A tale of two Islands

Once known for its fast-fashion partnerships, “Love Island” seems to be forging a new image in the US and UK.
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Illustration: Francis Scialabba, Photos: eBay, Love Island

· 5 min read

For years, Love Island was associated with fast fashion, dressing contestants in brands like PrettyLittleThing and I Saw It First. UK season five runner-up Molly-May Hague even became the former’s creative director in 2021, and last year’s winner, Millie Court, took a job at Asos after the season wrapped.

After facing criticism—including from past contestants—for promoting fast fashion given its ties to labor exploitation and environmental waste, British TV network ITV decided to break it off with its fast-fashion partners and recouple with eBay, dressing this season’s contestants in “pre-loved” clothing.

Here in the US, NBC worked with ITV to integrate shoppable features into season four of Love Island USA streaming on Peacock, enabling viewers to purchase from small retailers they may otherwise not have heard of.

On both sides of the pond, it seems, Love Island has become a vehicle for testing out new ways of influencing viewers’ shopping habits, with a focus away from fast fashion.

Previously…on Love Island

Venice Asourmatzian works on the content and creative systems team as a senior associate director at MediaCom, where she said her team’s role is “helping brands become more culturally relevant.”

“We saw the tension that eBay could solve by providing a more sustainable way to buy fashion,” she told us. When pitching ITV, she said it wasn’t a tough sell given how much “they wanted to evolve.”

According to Asourmatzian, bringing the partnership to life was a “massive collaboration project” between agencies like McCann, which handled creative, and DEPT, which handled social, and met twice a day in order to keep up with the daily cadence of the show.

On eBay’s end, she said the company had to buy secondhand clothes to dress the islanders since it doesn’t typically store inventory. On the show’s official eBay store, viewers can now buy the clothes actually worn by islanders, with proceeds on certain items going to charities like Oxfam. Other clothing inspired by islanders’ looks have also been curated on the site for viewers to bid on.

Last year, Love Island UK had “nine official partners,” which amounted to more than £12 million in revenue even before the season started airing, according to The Guardian. Asourmatzian said she was not able to confirm the amount generated in secondhand sales to date.

However, she said searches are up more than 700% on the site this year, and in June, Jemma Tadd, head of fashion at eBay, told the BBC that the company had sold one “pre-loved” item every second in 2022 so far.

“I sincerely hope that we can help set a good example for the industry to really consider how people buy fashion and be more sustainable,” she said. “I think that [would] be the best possible outcome of the campaign.”

Nadja-Timea Scherrer, VP and cultural impact strategist at social impact agency plus305, said she was “really pleasantly surprised” by the announcement given islanders’ function as role models. “Just like everyone else in the entertainment industry, in the advertising industry, they are shaping consumer behavior,” she said. The season eight finale, which aired earlier this month, drew an audience of 3.4 million.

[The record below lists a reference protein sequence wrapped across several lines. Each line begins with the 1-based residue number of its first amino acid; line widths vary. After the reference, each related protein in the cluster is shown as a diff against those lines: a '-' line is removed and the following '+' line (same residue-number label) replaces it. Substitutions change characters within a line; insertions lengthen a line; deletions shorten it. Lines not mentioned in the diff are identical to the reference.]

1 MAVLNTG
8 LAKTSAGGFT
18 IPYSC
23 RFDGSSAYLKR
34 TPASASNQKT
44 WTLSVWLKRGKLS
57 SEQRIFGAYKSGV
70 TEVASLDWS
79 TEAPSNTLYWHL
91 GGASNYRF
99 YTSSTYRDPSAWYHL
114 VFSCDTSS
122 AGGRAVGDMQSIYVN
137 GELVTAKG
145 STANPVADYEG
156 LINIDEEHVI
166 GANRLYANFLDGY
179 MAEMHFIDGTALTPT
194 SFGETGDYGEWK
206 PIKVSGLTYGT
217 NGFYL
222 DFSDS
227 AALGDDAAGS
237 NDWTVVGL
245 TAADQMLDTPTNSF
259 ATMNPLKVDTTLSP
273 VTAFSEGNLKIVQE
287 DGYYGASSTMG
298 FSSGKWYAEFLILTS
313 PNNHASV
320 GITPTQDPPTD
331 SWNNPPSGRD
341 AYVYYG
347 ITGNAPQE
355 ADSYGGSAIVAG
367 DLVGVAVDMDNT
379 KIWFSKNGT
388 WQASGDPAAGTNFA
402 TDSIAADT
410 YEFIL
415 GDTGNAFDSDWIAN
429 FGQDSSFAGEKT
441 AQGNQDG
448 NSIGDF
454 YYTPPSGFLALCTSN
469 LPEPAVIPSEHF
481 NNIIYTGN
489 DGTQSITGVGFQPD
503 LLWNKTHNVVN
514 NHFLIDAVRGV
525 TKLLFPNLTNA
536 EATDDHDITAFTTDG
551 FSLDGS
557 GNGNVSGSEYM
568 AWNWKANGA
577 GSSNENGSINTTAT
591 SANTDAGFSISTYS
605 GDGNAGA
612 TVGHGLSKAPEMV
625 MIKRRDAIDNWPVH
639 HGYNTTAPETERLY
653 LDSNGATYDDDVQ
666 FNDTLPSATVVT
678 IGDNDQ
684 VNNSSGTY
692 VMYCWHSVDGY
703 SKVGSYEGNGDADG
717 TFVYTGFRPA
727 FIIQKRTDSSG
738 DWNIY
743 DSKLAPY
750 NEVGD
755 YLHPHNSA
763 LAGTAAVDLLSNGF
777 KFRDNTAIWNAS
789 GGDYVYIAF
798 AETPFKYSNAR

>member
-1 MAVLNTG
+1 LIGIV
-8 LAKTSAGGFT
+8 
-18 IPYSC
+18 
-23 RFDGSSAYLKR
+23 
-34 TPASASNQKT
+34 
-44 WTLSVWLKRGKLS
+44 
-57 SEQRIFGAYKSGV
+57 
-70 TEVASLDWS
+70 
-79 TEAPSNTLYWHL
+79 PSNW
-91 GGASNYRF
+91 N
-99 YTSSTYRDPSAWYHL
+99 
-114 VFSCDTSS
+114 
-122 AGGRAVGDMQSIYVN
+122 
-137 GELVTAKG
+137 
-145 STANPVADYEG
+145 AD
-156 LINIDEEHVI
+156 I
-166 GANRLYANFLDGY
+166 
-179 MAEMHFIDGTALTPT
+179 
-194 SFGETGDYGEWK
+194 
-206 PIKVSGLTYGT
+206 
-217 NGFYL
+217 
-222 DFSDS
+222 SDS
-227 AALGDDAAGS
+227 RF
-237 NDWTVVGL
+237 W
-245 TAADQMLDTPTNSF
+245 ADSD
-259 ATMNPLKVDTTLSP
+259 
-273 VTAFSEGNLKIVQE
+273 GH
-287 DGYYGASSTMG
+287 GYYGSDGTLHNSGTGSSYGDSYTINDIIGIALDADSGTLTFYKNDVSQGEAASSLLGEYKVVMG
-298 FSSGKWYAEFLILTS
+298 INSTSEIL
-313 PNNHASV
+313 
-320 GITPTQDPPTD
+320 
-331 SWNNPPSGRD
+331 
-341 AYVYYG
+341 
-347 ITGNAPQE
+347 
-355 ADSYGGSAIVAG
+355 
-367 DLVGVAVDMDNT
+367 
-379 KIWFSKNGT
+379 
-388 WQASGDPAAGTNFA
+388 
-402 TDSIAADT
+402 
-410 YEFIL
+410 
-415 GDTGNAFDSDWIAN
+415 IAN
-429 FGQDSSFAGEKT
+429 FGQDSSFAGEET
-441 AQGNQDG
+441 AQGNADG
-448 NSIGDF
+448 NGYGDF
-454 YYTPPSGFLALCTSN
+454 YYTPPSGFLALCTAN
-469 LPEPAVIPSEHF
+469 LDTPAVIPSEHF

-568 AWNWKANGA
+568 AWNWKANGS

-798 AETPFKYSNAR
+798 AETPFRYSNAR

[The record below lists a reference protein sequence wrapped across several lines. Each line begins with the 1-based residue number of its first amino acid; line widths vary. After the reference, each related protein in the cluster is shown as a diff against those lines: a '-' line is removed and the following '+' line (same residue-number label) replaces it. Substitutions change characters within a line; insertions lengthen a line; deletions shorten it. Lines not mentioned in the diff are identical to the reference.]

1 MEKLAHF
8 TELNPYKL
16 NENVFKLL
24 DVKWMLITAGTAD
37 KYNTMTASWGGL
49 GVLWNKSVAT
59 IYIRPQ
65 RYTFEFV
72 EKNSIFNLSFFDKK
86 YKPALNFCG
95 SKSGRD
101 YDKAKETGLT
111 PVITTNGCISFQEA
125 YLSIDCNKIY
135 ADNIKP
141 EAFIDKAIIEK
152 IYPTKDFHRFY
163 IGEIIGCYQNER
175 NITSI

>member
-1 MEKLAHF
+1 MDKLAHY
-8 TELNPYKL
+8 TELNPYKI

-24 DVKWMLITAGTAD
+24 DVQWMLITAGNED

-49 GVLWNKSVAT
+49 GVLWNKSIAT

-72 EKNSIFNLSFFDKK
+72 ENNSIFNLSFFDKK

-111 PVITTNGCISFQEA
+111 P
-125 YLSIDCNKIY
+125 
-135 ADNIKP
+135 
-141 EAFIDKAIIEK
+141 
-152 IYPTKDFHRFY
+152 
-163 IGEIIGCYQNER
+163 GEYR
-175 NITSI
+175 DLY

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Asourmatzian said feedback from fans as well as eBay has been positive. While there are no plans to extend the partnership to other countries as of now, she said they’re looking at extending it to next season in the UK.

Cracking on

Evan Moore, SVP of commerce partnerships at NBCUniversal, told us he’s not sure if secondhand partnerships are in the future for Love Island USA. Some of this season’s contestants have been noted as wearing Shein and PrettyLittleThing.

Still, he said his team worked with ITV to come up with a list of brands that “otherwise wouldn’t have had a chance to work with NBCUniversal” to incorporate into this season.

The goal, he said, was for the show to “be a point of discovery” for viewers, making it easier for them to find smaller, independent brands they might not know about. One clothing brand featured this season is Kenny Flowers, a family business that sells swim and beachwear.

“Above any sales bump we’ve seen from integrating with their platform, we’re most excited about being a part of the Love Island USA experience,” Jake Park, marketing director at Kenny Flowers, told us.

Viewers can shop by scanning a QR code that takes them to the E! website on their phone to read more and potentially make a purchase. Moore said QR codes are the “most successful way we’ve seen driving consumers from [NBC shows] into a second-screen experience.”

Looking back on the last few years, Moore said the NBC team has also learned that shoppable items “[need] to be organic and contextual” to the show they’re featured in.

The model embedded into the show, in which the production team works with brands and integrates shoppable content, is one that Moore said NBC hopes to replicate in other shows should all go well this season. He said they’re tracking things like consumer experience and consideration for featured brands, as well as how often viewers are scanning codes and visiting the E! website.

“We’re really in the early days, in terms of shoppable television,” he said. “So we’re always trying new things with how we present those calls to action.”

So far, he said, NBC is happy with the results. But with Love Island, you never know if heads will turn.

Correction 08/18/22: This story has been updated since its original publication. The social agency involved in the eBay partnership for Love Island UK was listed as DEB and has been corrected to DEPT.

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